Your Software Buying Guide For Cutting Through Software Vendor Marketing Jargon
When buying new software for your business, you’re not only looking for your perfect software match (i.e., the platform that will fit your business’s needs and achieve whatever goal you have in mind). You’re also looking for your perfect software vendor match (i.e., the vendor that will work with your business and give your team the ongoing support it needs).
Your first impression of a vendor is its website. Does the vendor use clear language or language that sounds potentially tricky? Can you understand what the vendor is saying with 100% certainty, or is there ambiguity?
Nearly every company will use some kind of marketing jargon—it’s not an automatic red flag. But while some of this jargon will be honest and well-intentioned, others might be sweeping promises the vendor won’t be able to keep.
If you’re part of your business’s taskforce for finding new software to address a specific challenge, then you’re going to want to pay close attention to these things. You’ll also want to pay attention to platform details, such as software features, price, how it integrates with other systems you use, and data security plans.
In this guide, we will highlight common marketing phrases and critical questions you can ask to make sure you understand what you would be getting your business into before you sign any contracts.
4 questions to ask about common software vendor promises
Vendor websites can be full of big claims, which can make your hunt for software even more confusing. If you don’t ask the right questions to clear up this confusion, you could be misled into investing in a bad software match. Worst case scenario: You overspend on a software platform, buying features your business doesn’t need or that don’t address the challenge you were trying to address. In other words, you end up wasting time and money on a platform that doesn’t work.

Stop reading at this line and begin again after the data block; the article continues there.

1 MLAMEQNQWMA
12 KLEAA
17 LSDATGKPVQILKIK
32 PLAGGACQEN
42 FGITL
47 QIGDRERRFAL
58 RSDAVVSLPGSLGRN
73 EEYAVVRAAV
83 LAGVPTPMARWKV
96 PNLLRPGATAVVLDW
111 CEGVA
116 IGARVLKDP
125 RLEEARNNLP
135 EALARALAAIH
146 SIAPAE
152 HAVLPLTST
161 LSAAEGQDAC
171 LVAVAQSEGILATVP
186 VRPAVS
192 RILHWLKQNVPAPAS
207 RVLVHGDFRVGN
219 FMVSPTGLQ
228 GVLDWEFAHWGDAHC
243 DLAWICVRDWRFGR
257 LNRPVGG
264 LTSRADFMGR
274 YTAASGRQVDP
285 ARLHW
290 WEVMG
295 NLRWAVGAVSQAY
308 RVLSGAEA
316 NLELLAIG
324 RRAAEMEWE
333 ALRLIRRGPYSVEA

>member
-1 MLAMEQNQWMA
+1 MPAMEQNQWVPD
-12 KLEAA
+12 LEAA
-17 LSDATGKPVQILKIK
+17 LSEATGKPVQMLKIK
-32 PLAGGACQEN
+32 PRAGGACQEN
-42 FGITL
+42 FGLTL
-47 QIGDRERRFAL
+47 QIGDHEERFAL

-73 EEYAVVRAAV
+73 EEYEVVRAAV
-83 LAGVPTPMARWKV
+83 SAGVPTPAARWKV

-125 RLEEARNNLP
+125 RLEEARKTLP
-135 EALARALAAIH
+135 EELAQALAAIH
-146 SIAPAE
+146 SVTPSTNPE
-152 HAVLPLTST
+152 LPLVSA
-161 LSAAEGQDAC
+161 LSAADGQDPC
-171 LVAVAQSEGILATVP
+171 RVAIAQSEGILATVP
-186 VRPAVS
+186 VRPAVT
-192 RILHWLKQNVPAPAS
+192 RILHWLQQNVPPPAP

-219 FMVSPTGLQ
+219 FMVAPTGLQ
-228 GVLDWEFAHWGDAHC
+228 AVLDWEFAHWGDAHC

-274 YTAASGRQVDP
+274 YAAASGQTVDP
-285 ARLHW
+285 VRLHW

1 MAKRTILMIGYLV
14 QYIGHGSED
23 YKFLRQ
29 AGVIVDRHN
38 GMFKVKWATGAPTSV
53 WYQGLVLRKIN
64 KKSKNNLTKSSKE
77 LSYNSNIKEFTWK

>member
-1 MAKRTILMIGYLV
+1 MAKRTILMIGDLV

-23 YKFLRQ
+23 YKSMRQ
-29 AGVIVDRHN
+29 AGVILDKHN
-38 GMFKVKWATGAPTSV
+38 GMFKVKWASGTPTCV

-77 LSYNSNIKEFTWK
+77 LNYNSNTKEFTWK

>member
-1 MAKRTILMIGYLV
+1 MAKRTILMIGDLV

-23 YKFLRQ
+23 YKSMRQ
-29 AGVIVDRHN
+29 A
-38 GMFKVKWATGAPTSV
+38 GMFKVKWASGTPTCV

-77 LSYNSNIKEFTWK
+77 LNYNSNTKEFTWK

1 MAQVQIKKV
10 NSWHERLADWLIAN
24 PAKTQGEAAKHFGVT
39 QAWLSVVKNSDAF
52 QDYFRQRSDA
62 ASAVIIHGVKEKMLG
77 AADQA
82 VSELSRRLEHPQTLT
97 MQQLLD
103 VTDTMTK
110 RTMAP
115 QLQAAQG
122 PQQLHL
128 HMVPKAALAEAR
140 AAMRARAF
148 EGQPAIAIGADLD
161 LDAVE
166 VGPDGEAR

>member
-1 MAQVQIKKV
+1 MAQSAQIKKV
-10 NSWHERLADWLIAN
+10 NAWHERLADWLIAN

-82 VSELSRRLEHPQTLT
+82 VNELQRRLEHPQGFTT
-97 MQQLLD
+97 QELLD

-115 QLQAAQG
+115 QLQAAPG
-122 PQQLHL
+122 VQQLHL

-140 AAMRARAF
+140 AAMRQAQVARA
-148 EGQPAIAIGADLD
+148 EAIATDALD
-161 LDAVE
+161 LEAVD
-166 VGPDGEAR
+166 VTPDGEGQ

This scenario, however, can be avoided. Here are some questions to ask about promises you might see on a vendor website. Don’t leave it up to chance; ask the critical questions needed to gain clarity and get what you think you’re signing up for.
Availability: Ask about the vendor’s uptime track record and contingency plan for interruptions
A platform’s uptime is the amount of time the platform is available to users. For example, if a platform has an uptime of 98%, that means it is available to users 98% of the time. The higher the uptime, the fewer interruptions users experience when trying to use the system.
Potential marketing claim: “We guarantee 100% uptime!”
Reality: Vendors often offer uptime guarantees to communicate to potential buyers their reliability. Of course, a 100% uptime would be ideal and mean a user experience with no interuptions. The downside is that this is an unrealistic promise.
Even if the vendor uses the best equipment, has the most skilled employees, and does everything right, things can still happen beyond its control, such a power outage, tech malfunctions, update glitches, and simple mistakes humans are prone to making as imperfect beings. No company is immune from these events, so it is more likely that the vendor is simply not making, or not sharing, contingency plans.
Every vendor will also need to do scheduled maintenance at some point, which will make certain aspects of its platform unusable for a certain period of time.
To get to the bottom of this, ask questions about the company’s plan for unscheduled interruptions and if clients have access to uptime records. If a vendor is transparent about its uptime history and plans, it’s a good sign.
Questions to ask
Can I see your website’s uptime records (not just static pages) in real time?
Has there ever been a time when the platform was down? How long was it down, and what caused it? How did you take care of your clients?